The first solution treatment that is effected on the welded drum in order to uniformize the hardness that has been locally increased due to the heat applied when the thin sheet of maraging steel was welded. The first solution treatment allows the ring cut from the drum to be rolled with ease. Generally, the solution treatment is carried out by heating the maraging steel to a temperature equal to or higher than the recrystallization temperature of the maraging steel. The maraging steel contains aging precipitation strengthening elements of Ti, Al, Mo, etc. If these elements, particularly Ti, are oxidized, then a desired hardness may not be achieved by the subsequent aging process. In order to avoid oxidization of the aging precipitation strengthening elements, the solution treatment is performed in a vacuum furnace.

The rolled ring has a rolled structure in which metal crystals are crushed by the rolling process. If the rolled structure remained unchanged, then nitrogen would not easily penetrate the ring in the subsequent nitriding process, and the ring would not uniformly be nitrided. The second solution treatment is effected on the rolled ring in order to recover the original metal crystal grains prior to being deformed for facilitating the nitriding process.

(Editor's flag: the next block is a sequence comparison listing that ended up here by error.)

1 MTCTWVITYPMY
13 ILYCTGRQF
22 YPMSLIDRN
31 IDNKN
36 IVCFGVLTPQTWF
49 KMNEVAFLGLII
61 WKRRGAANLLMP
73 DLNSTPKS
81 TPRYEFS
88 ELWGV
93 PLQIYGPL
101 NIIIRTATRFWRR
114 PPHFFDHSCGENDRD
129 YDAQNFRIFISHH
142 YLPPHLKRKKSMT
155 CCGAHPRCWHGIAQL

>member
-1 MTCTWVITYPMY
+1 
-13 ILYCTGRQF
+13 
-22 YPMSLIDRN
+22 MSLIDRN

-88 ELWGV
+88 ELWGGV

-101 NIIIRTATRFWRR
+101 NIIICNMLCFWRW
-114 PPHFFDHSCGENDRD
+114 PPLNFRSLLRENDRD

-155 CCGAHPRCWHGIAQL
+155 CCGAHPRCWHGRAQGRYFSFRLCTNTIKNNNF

The second solution treatment is generally carried out by heating the maraging steel to a temperature equal to or higher than the recrystallization temperature of the maraging steel, and the aging precipitation strengthening elements should not be oxidized in the second solution treatment. Since the vacuum furnace is expensive, the second solution treatment is performed in a heating furnace which contains a reducing atmosphere. The reducing atmosphere comprises, for example, a nitrogen atmosphere containing 1 to 10% of hydrogen. While the nitrogen atmosphere contains a small amount of oxygen, the oxygen is removed from the system by reacting with the hydrogen. Therefore, the concentration of oxygen in the nitrogen atmosphere is low enough to suppress oxidization of the aging precipitation strengthening elements. According to the above manufacturing process, since the second solution treatment is performed in the reducing atmosphere using the heating furnace, the number of vacuum furnaces that are used is reduced for cutting down on the cost of the vacuum furnaces.

However, an increase in the cost incurred in manufacturing the laminated ring is unavoidable because of different furnaces used in the first and second solution treatments.